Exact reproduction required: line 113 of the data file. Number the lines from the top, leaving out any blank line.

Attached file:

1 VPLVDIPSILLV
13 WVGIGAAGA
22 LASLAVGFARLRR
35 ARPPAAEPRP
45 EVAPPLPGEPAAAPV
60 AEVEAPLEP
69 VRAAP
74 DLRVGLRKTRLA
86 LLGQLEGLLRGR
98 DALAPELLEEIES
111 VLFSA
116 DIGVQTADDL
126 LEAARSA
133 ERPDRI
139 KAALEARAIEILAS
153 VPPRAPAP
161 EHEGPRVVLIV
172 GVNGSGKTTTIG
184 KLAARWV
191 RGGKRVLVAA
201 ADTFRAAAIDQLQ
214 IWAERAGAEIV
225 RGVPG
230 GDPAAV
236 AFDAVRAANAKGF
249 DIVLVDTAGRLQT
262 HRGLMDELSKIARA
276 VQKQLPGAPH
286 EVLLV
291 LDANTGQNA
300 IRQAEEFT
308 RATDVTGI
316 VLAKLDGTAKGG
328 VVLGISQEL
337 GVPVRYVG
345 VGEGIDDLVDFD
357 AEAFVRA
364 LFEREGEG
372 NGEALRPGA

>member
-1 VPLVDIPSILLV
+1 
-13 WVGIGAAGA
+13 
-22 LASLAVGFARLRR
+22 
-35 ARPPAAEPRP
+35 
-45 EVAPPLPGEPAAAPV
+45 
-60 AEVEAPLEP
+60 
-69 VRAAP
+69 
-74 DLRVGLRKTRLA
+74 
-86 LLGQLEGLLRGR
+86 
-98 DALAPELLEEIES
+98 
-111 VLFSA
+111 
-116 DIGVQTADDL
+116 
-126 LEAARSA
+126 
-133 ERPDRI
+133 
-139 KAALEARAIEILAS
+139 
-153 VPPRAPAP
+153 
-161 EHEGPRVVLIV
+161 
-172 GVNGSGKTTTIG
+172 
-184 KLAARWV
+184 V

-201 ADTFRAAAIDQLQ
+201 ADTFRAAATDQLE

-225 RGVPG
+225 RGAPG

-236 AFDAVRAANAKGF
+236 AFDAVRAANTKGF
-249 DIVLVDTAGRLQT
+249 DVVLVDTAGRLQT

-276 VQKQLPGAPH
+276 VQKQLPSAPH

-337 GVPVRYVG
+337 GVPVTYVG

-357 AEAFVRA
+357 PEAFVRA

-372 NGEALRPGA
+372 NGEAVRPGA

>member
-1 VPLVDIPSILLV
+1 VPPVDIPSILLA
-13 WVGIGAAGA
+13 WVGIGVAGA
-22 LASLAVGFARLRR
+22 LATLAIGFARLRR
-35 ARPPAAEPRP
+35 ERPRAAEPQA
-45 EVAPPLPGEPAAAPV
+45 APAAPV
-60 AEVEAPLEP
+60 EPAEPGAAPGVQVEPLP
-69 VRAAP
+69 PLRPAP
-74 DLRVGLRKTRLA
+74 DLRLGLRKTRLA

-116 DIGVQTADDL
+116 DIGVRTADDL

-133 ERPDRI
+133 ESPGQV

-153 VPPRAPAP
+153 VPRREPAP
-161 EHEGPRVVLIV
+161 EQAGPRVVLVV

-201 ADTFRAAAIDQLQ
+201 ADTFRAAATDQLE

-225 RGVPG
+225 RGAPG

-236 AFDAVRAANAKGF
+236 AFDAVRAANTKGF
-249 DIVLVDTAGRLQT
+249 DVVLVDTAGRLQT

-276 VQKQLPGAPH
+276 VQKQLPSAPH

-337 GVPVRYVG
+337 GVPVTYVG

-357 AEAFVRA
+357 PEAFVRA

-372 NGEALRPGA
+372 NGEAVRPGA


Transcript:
+116 DIGVRTADDL